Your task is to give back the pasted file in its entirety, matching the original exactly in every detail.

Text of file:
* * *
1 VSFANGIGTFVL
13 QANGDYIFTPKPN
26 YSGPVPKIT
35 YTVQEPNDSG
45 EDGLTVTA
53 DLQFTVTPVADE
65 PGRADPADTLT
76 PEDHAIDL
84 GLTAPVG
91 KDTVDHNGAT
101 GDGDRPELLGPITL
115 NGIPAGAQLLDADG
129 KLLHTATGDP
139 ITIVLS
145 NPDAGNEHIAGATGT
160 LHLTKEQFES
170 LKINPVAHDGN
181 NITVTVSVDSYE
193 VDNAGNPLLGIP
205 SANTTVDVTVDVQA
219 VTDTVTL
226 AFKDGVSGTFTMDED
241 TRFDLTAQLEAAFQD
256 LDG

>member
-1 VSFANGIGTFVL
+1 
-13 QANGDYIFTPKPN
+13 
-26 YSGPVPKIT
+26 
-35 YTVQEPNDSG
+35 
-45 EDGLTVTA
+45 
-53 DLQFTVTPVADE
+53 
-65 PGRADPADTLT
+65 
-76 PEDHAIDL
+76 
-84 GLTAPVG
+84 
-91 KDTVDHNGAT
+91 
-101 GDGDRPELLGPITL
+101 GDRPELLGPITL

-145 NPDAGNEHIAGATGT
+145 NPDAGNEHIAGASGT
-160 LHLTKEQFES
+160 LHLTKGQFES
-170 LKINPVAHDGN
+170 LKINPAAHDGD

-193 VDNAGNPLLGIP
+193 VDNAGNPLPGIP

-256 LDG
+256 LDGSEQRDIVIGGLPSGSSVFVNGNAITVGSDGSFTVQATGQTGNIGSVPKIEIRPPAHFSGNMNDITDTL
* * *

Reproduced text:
1 VSFANGIGTFVL
13 QANGDYIFTPKPN
26 YSGPVPKIT
35 YTVQEPNDSG
45 EDGLTVTA
53 DLQFTVTPVADE
65 PGRADPADTLT
76 PEDHAIDL
84 GLTAPVG
91 KDTVDHNGAT
101 GDGDRPELLGPITL
115 NGIPAGAQLLDADG
129 KLLHTATGDP
139 ITIVLS
145 NPDAGNEHIAGATGT
160 LHLTKEQFES
170 LKINPVAHDGN
181 NITVTVSVDSYE
193 VDNAGNPLLGIP
205 SANTTVDVTVDVQA
219 VTDTVTL
226 AFKDGVSGTFTMDED
241 TRFDLTAQLEAAFQD
256 LDG

>member
-1 VSFANGIGTFVL
+1 
-13 QANGDYIFTPKPN
+13 
-26 YSGPVPKIT
+26 
-35 YTVQEPNDSG
+35 
-45 EDGLTVTA
+45 
-53 DLQFTVTPVADE
+53 
-65 PGRADPADTLT
+65 
-76 PEDHAIDL
+76 
-84 GLTAPVG
+84 
-91 KDTVDHNGAT
+91 
-101 GDGDRPELLGPITL
+101 GDRPELLGPITL

-145 NPDAGNEHIAGATGT
+145 NPDAGNEHIAGASGT
-160 LHLTKEQFES
+160 LHLTKGQFES
-170 LKINPVAHDGN
+170 LKINPAAHDGD

-193 VDNAGNPLLGIP
+193 VDNAGNPLPGIP

-256 LDG
+256 LDGSEQRDIVIGGLPSGSSVFVNGNAITVGSDGSFTVQATGQTGNIGSVPKIEIRPPAHFSGNMNDITDTL